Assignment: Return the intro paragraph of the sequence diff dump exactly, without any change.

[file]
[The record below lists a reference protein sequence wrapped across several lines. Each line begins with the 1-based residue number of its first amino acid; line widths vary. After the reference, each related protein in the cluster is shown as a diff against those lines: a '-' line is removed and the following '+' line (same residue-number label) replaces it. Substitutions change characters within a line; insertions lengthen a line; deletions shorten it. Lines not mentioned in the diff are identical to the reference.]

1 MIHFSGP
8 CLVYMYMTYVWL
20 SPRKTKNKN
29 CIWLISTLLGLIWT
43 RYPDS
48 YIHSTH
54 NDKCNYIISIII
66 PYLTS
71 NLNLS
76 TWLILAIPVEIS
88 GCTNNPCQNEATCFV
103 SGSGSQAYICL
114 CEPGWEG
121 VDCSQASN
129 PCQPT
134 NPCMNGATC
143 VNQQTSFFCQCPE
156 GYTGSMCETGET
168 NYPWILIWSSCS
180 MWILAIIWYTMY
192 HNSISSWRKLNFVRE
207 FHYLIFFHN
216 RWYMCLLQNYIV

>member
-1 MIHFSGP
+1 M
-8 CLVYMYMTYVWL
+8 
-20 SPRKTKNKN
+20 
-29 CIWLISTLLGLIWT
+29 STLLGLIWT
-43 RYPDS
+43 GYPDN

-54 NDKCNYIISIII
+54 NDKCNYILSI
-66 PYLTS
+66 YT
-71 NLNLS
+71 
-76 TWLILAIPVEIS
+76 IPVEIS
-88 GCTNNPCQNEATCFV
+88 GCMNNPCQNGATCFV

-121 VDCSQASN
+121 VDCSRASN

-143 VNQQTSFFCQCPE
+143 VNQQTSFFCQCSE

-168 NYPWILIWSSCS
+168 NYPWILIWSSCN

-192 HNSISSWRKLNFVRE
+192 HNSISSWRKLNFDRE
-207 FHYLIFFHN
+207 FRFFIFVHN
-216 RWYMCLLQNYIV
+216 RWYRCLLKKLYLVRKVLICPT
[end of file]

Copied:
[The record below lists a reference protein sequence wrapped across several lines. Each line begins with the 1-based residue number of its first amino acid; line widths vary. After the reference, each related protein in the cluster is shown as a diff against those lines: a '-' line is removed and the following '+' line (same residue-number label) replaces it. Substitutions change characters within a line; insertions lengthen a line; deletions shorten it. Lines not mentioned in the diff are identical to the reference.]